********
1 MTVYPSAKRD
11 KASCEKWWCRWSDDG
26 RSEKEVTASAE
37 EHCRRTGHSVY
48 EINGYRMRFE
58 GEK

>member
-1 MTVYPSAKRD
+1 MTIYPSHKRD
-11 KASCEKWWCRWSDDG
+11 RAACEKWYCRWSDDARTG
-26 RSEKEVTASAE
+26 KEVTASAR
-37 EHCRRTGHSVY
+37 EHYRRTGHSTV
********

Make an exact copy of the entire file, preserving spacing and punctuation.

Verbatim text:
1 MTVYPSAKRD
11 KASCEKWWCRWSDDG
26 RSEKEVTASAE
37 EHCRRTGHSVY
48 EINGYRMRFE
58 GEK

>member
-1 MTVYPSAKRD
+1 MTIYPSHKRD
-11 KASCEKWWCRWSDDG
+11 RAACEKWYCRWSDDARTG
-26 RSEKEVTASAE
+26 KEVTASAR
-37 EHCRRTGHSVY
+37 EHYRRTGHSTV